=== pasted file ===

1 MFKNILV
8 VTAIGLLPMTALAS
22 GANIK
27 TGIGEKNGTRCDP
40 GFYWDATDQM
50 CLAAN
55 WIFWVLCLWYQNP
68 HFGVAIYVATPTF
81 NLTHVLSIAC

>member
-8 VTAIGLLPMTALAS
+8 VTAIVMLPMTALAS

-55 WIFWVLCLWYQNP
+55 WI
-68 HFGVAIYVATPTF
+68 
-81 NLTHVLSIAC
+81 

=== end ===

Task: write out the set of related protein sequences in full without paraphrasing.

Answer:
1 MFKNILV
8 VTAIGLLPMTALAS
22 GANIK
27 TGIGEKNGTRCDP
40 GFYWDATDQM
50 CLAAN
55 WIFWVLCLWYQNP
68 HFGVAIYVATPTF
81 NLTHVLSIAC

>member
-8 VTAIGLLPMTALAS
+8 VTAIVMLPMTALAS

-55 WIFWVLCLWYQNP
+55 WI
-68 HFGVAIYVATPTF
+68 
-81 NLTHVLSIAC
+81 